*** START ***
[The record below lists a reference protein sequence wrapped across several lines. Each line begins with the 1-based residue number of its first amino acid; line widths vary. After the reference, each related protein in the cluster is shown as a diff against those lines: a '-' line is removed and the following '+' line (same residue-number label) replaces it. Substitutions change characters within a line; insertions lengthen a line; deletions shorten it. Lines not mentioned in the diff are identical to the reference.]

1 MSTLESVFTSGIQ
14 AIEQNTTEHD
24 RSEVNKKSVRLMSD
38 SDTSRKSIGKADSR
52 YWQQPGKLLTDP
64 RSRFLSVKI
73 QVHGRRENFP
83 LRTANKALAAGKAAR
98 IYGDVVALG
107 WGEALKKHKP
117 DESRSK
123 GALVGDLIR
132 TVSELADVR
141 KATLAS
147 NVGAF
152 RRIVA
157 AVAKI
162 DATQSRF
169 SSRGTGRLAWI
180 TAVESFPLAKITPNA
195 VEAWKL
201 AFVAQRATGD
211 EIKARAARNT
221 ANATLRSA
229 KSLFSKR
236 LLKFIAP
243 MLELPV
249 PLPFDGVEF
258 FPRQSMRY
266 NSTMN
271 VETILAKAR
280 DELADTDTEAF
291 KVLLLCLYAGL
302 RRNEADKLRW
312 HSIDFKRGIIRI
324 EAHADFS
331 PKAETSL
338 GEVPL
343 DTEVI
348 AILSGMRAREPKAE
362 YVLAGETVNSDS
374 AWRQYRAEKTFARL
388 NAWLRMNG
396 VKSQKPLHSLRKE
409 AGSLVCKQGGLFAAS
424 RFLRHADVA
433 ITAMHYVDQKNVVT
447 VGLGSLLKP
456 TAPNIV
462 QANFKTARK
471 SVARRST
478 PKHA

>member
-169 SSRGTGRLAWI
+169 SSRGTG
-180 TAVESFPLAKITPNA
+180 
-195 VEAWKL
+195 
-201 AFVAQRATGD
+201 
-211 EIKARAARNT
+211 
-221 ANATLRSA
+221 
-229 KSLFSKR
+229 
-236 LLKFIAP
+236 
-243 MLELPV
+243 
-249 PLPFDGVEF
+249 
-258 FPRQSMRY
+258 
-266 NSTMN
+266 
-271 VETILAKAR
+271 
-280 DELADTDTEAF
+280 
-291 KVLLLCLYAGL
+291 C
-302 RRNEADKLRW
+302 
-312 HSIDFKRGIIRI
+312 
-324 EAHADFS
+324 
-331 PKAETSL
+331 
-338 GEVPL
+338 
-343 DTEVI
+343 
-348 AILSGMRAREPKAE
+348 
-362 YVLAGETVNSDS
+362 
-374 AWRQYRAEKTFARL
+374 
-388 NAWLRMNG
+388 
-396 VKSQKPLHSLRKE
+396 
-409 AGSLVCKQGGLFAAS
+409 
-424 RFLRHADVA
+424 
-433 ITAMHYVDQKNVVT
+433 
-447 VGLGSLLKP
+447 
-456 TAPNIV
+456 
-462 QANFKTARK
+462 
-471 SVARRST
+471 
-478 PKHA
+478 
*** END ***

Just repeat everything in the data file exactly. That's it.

[The record below lists a reference protein sequence wrapped across several lines. Each line begins with the 1-based residue number of its first amino acid; line widths vary. After the reference, each related protein in the cluster is shown as a diff against those lines: a '-' line is removed and the following '+' line (same residue-number label) replaces it. Substitutions change characters within a line; insertions lengthen a line; deletions shorten it. Lines not mentioned in the diff are identical to the reference.]

1 MSTLESVFTSGIQ
14 AIEQNTTEHD
24 RSEVNKKSVRLMSD
38 SDTSRKSIGKADSR
52 YWQQPGKLLTDP
64 RSRFLSVKI
73 QVHGRRENFP
83 LRTANKALAAGKAAR
98 IYGDVVALG
107 WGEALKKHKP
117 DESRSK
123 GALVGDLIR
132 TVSELADVR
141 KATLAS
147 NVGAF
152 RRIVA
157 AVAKI
162 DATQSRF
169 SSRGTGRLAWI
180 TAVESFPLAKITPNA
195 VEAWKL
201 AFVAQRATGD
211 EIKARAARNT
221 ANATLRSA
229 KSLFSKR
236 LLKFIAP
243 MLELPV
249 PLPFDGVEF
258 FPRQSMRY
266 NSTMN
271 VETILAKAR
280 DELADTDTEAF
291 KVLLLCLYAGL
302 RRNEADKLRW
312 HSIDFKRGIIRI
324 EAHADFS
331 PKAETSL
338 GEVPL
343 DTEVI
348 AILSGMRAREPKAE
362 YVLAGETVNSDS
374 AWRQYRAEKTFARL
388 NAWLRMNG
396 VKSQKPLHSLRKE
409 AGSLVCKQGGLFAAS
424 RFLRHADVA
433 ITAMHYVDQKNVVT
447 VGLGSLLKP
456 TAPNIV
462 QANFKTARK
471 SVARRST
478 PKHA

>member
-169 SSRGTGRLAWI
+169 SSRGTG
-180 TAVESFPLAKITPNA
+180 
-195 VEAWKL
+195 
-201 AFVAQRATGD
+201 
-211 EIKARAARNT
+211 
-221 ANATLRSA
+221 
-229 KSLFSKR
+229 
-236 LLKFIAP
+236 
-243 MLELPV
+243 
-249 PLPFDGVEF
+249 
-258 FPRQSMRY
+258 
-266 NSTMN
+266 
-271 VETILAKAR
+271 
-280 DELADTDTEAF
+280 
-291 KVLLLCLYAGL
+291 C
-302 RRNEADKLRW
+302 
-312 HSIDFKRGIIRI
+312 
-324 EAHADFS
+324 
-331 PKAETSL
+331 
-338 GEVPL
+338 
-343 DTEVI
+343 
-348 AILSGMRAREPKAE
+348 
-362 YVLAGETVNSDS
+362 
-374 AWRQYRAEKTFARL
+374 
-388 NAWLRMNG
+388 
-396 VKSQKPLHSLRKE
+396 
-409 AGSLVCKQGGLFAAS
+409 
-424 RFLRHADVA
+424 
-433 ITAMHYVDQKNVVT
+433 
-447 VGLGSLLKP
+447 
-456 TAPNIV
+456 
-462 QANFKTARK
+462 
-471 SVARRST
+471 
-478 PKHA
+478 